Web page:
In the early 1930s, an assorted group of wealthy passengers are travelling west from Istanbul to Paris on the luxury train the Orient Express. A late addition to the passengers is the world-renowned detective Hercule Poirot (Albert Finney). Poirot is accompanied by his friend Bianchi (Martin Balsam), a director of Wagon Lits, the company that runs the Orient Express train. As the train travels through Yugoslavia it runs into heavy snow, and is eventually halted completely by a snow drift. More dramatically, at the same time a shocking murder takes place, of a mysterious American “businessman”, Mr Ratchett (Richard Widmark), who previously told Poirot that he had made enemies and was in fear for his life.
With the train halted by the snow, Bianchi asks Poirot to investigate the murder before the local police arrive. Poirot is furnished with a range of suspects, including Ratchett's nervy secretary (Anthony Perkins), an imperious Russian princess (Wendy Hiller), a simple Swedish nanny and missionary (Ingrid Bergman), a loquacious American widow (Lauren Bacall), Ratchett's stuffy butler (John Gielgud), and a sturdy British Colonel (Sean Connery) and the young Englishwoman he is pretending not to be having an affair with (Vanessa Redgrave).
Poirot discovers that Ratchett was responsible for the kidnap and murder of the young daughter of the wealthy Armstrong family in Long Island five years before, something illustrated in the film's creepy and atmospheric opening sequence. On questioning the passengers it seems that several of them were connected in some way to the Armstrongs, providing Poirot with a number of murder suspects. He also finds the uniform of a Wagon Lits conductor hidden in a suitcase, and several other clues suggesting that the murderer was disguised as a conductor and then fled from the train after committing the murder. But did the murderer really flee or is the criminal still on board the train, hidden among the passengers?
All-star films have been in existence for a long time, as far back as Grand Hotel in 1932. But the 1960s and 1970s saw them peak in popularity. With production costs rising and fewer films being made, a roster of star names could be a relatively cost-effective way of guaranteeing an audience. Because of the time period when they appeared, these films could also employ eclectic casts stretching from the Hollywood of the 1930s up to the emerging stars of the 1960s and '70s, mixing actors you might not expect to see together. All-star casts were pressed into service in war films (The Longest Day, A Bridge Too Far, Battle of Britain) and disaster movies (The Poseidon Adventure, The Towering Inferno), but Murder on the Orient Express had something else in mind; why not make the stars the suspects in a murder case?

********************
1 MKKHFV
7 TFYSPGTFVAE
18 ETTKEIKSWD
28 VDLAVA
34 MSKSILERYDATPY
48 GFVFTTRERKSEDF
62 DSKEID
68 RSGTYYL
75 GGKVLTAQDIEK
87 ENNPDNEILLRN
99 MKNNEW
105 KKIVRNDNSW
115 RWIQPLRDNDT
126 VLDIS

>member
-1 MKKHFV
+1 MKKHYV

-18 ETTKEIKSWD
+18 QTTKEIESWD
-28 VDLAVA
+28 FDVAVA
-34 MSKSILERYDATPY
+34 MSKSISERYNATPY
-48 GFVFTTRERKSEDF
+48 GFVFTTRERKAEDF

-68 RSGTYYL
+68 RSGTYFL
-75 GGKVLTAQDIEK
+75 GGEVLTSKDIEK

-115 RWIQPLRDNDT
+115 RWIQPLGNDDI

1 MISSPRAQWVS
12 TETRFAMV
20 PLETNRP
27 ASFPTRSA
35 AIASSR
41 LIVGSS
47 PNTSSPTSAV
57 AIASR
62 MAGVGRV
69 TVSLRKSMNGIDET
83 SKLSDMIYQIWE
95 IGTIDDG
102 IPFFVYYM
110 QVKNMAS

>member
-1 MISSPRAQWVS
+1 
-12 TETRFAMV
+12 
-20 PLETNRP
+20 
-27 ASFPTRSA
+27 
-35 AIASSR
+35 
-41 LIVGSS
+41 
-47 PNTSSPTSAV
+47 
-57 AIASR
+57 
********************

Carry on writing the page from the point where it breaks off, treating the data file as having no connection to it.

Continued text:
Murder on the Orient Express is a little clunky and in places oddly cast (arguably miscast), but it very successfully captures the glamour and romance of the golden age of travel, or at least our idealised version of it. The film is based on Agatha Christie's 1934 novel, one that had a real life inspiration. The back story of the kidnap and murder of the child of the wealthy Armstrong family was inspired by a similar case involving the young son of American aviator Charles Lindbergh in 1932. Christie also drew on her own experiences travelling on the Orient Express in the 1920s.
|The unusual suspects: Connery (behind curtain), Roberts, Quilley, |
Bacall, Blakely, Bergman, Redgrave and Perkins
The film version was scripted by Paul Dehn, who worked on Goldfinger (1964) and The Spy Who Came in from the Cold (1965), with uncredited input from the playwright Anthony Schaffer, the author of the play and film Sleuth (1972), and no stranger to this genre. The film was produced by John Brabourne (later Lord Brabourne) and Richard Goodwin, with a largely British crew, but an imported American director, crime specialist Sidney Lumet.